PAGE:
The reopening of Malaysia’s borders on April 1 after two years of travel restrictions aimed at preventing the spread of Covid-19 could see Taiping claim a place on the tourist map.
The second largest city in Perak State and its capital before 1937, Taiping is an hour’s drive south of Penang Island but receives only a fraction of its visitors, despite its many historical attractions and natural.
In March 2019, at the international tourism fair Tourismus-Börse in Berlin, Germany, Taiping was declared the third most sustainable city in the world, behind Ljubljana, Slovenia, and Vancouver, Canada. But he was unable to capitalize on this honor as, a year later, the Covid-19 shattered the dreams and expectations of Taiping business owners.
Taiping flourished under British colonial rule thanks to its booming tin industry. Its name means “eternal peace” – a tribute to the end of the brutal conflict between Chinese immigrant clans in the early 1870s.
The city was an important colonial administrative center and boasts many firsts including British Malaya’s first prison, the Lake Gardens and the Trading Railway – to Port Weld (now Kuala Sepetang) – which opened in 1885 to transport tin 16 km to the mangrove-covered coast.
Nevertheless, it is a “second” that puts the city on the map. Maxwell Hill (Bukit Larut in Malay), which overlooks the Taiping Lake Gardens like a giant viridian fan, became British Malaya’s second hill station in 1884, following the establishment of Penang Hill in 1787.
Visit Maxwell Hill today and three new winding hiking trails climb through lush rainforest to a misty world of abandoned colonial bungalows.
Previously, the only access to the 1,250m high upper ridge of Maxwell Hill was a 12km-long narrow colonial-era road that was closed in 2019 pending repairs.
The new routes owe their existence to the Malaysia Mountain Trail Festival (MMTF), which since 2015 has held races on the hill named after colonial administrator George Maxwell.
“Initially, I was only focused on running, but I realized that Taiping doesn’t have a permanent hiking trail like those in the outer islands of Hong Kong or Bukit Timah in Singapore,” said the president of the MMTF, Ewegene Tan.
The new trails offer five- to ten-hour jungle treks that pass by waterfalls and pools. Camping is permitted in designated areas, and three of the eight old British-style wooden bungalows at the top offer basic accommodation.
The trails became fully operational after the last MMTF race, in December 2021, which also served practical purposes.
“The topsoil in many Malaysian environments is still very loose and it’s difficult to create permanent trails,” says Tan. “But when you have 2,000 to 4,000 people running in one place, the loose ground eventually breaks up and you’ll get a good track.”
This was especially true for the trail formed from the main racecourse, which climbs 8 km through the jungle to the Box – also known as Sri Kayangan – the Sultan of Perak’s holiday home since Malaysia’s independence in 1957.
Tempting the trail, which passes through dense jungle and over various rock formations, I rest on an outcrop 350m away, gazing at Ranting Waterfall. Later, battling the leeches, I emerge soaked in sweat, rain, and a little blood, in front of the Misty Box.
Half mustard yellow wood, half exposed brick, with high white timber-framed windows, the bungalow stands in the middle of an overgrown lawn, permanently closed to the public.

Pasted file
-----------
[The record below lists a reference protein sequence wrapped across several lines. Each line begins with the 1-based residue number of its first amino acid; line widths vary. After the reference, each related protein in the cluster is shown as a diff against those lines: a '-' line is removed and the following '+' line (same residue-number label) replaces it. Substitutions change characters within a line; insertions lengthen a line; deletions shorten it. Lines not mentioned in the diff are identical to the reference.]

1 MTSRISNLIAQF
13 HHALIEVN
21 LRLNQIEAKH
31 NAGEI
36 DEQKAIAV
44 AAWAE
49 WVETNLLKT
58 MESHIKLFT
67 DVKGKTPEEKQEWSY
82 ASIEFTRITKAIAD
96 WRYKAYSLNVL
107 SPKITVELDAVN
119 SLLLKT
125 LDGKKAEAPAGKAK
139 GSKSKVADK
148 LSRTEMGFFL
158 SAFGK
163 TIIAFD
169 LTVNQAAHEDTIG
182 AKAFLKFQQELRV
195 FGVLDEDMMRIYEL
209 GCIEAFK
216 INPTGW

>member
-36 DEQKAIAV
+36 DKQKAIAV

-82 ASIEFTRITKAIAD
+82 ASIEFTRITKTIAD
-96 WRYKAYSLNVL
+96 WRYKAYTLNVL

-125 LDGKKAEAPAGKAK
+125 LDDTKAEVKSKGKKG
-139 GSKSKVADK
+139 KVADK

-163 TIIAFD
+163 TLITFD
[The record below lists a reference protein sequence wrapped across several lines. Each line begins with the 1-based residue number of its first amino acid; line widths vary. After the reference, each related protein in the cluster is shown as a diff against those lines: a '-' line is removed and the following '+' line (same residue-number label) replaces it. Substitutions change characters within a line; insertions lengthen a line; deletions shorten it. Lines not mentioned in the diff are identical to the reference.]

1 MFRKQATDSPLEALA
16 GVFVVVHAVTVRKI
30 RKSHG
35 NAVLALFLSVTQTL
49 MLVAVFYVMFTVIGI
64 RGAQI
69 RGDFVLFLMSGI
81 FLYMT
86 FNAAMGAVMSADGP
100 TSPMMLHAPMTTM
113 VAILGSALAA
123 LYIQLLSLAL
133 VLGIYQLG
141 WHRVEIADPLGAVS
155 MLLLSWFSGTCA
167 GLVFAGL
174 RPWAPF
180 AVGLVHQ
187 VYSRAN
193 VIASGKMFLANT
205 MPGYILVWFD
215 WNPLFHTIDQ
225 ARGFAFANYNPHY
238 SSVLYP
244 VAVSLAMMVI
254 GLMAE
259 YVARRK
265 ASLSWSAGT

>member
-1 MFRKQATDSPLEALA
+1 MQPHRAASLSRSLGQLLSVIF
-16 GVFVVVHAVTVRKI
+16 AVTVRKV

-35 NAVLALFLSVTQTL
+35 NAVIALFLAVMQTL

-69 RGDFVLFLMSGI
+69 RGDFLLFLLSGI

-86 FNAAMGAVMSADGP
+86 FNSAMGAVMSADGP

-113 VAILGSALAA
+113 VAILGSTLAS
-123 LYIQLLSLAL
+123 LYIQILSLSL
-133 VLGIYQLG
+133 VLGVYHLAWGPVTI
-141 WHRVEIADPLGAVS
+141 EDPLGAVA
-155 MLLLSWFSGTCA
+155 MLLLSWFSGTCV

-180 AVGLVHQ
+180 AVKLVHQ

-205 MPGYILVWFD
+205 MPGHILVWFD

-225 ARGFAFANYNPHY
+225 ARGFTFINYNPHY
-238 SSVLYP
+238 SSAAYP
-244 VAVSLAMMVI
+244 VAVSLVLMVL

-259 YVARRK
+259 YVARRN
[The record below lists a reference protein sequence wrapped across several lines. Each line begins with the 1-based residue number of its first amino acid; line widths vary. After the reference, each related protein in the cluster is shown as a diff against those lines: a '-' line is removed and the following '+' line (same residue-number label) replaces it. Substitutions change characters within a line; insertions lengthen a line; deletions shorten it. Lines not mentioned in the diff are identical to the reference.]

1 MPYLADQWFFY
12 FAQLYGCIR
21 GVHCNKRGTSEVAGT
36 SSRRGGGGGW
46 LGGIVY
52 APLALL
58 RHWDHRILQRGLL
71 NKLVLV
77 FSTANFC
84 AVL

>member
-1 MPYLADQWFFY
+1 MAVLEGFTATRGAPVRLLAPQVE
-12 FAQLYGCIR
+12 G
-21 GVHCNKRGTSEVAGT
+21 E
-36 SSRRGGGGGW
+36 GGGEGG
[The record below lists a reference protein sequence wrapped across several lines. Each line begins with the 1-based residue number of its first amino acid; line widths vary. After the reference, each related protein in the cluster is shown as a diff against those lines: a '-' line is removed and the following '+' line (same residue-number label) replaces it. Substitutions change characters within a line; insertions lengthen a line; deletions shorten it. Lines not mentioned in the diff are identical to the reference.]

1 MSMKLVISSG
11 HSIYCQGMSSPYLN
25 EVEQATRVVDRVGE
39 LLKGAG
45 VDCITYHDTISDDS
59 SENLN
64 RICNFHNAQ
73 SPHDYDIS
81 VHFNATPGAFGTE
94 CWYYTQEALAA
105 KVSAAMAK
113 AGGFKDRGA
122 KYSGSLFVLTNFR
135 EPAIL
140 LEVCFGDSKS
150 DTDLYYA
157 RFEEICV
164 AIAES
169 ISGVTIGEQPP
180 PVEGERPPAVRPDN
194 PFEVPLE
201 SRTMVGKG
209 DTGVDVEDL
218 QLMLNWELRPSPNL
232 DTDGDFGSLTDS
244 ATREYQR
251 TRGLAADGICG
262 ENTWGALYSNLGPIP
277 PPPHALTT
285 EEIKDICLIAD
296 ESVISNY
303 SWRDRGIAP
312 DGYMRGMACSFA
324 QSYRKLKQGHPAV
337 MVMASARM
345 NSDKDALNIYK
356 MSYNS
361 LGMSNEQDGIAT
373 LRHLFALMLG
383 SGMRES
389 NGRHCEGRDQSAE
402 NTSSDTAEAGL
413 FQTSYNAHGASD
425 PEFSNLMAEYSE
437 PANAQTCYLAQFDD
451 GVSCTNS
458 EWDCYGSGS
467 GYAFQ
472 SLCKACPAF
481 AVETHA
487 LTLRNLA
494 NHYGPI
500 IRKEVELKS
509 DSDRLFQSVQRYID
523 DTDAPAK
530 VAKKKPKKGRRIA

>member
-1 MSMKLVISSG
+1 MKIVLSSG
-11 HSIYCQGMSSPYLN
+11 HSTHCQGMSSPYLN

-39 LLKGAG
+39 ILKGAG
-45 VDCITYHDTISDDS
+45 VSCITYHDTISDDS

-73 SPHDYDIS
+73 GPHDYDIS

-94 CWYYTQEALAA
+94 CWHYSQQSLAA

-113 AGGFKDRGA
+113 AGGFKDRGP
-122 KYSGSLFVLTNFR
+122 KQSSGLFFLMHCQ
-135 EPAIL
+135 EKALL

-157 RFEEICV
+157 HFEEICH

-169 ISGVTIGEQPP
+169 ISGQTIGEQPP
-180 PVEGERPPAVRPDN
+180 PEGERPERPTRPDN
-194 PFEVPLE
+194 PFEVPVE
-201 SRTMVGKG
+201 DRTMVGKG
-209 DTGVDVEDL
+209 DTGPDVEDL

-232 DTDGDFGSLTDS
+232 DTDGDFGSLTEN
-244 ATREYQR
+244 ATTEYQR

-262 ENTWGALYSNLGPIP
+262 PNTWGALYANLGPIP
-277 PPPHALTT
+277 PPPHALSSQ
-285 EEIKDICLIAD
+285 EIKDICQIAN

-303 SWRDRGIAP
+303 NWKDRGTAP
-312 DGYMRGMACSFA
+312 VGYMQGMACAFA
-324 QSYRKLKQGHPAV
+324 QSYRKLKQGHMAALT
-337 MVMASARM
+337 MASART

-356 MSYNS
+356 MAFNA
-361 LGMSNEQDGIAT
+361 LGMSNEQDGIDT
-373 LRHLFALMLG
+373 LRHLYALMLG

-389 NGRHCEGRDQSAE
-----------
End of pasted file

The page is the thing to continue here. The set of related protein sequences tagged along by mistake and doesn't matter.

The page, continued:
Flat pathways flanked by Jurassic-like ferns pass colonial buildings that, due to a shortage of tourism amid the pandemic, have long stood empty.
The three buildings awaiting hikers and runners include the Federal Bungalow (also known as Angkasa), which comprises two sets of quarters connected by a breezeway, and Rumah Treacher (Tempinis), an ash-white wooden structure with a black sloping roof and surrounded by a green lawn. Both are managed by the local council.
At 1260m is the Nest which has just reopened under the management of the MMTF event team. Built for the use of Scottish businessman John Fraser in 1887, it is a graceful white wooden house with a pitched roof over a veranda.
None of the eight colonial bungalows – others opened as basic nursing homes before the pandemic – have been significantly restored.
“We think it’s a waste, but we also think the more people who come up the hill, the more buildings will be revived to accommodate them,” Tan says. “Local people will be more willing to take a chance and turn these disheveled heritage buildings into real vacation homes.”
The second of MMTF’s routes is a 10km trail that starts at Burmese Pool – a forest park with a swimming hole near the entrance to Maxwell Hill and the start of the old road – and climbs Bukit Larut to at its summit of 1,360 m. A telecommunications tower stands at the top, at the end of the road.
At 14km, the third trail is the longest. It also leaves the foothills near the Burmese Pool but reaches the Telecommunications Tower via Taman Suria, a forest-lined area that is home to a clear, swimmable pond and waterfall. The trail then reaches the Box, winding its way up the side of the mountain until it loops back to the first trail.
Visitors wishing to climb Maxwell Hill need a hiking permit (about 15 Malaysian ringgits, about S$4.80) and must hire a guide, who is responsible for, among other things, keeping hikers on the trails.
“Maxwell Hill is a permanent pristine forest reserve, and as such no one is allowed to stray off the trails and [past] their markers, which we placed between one and three meters from each other,” says Tan.
It is replicating Taiping’s new infrastructure in Endau-Rompin National Park in Pahang State and is also promoting the model elsewhere in the country, such as on Tioman Island off the east coast of the Malay Peninsula.
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This article was first published in South China Morning Post.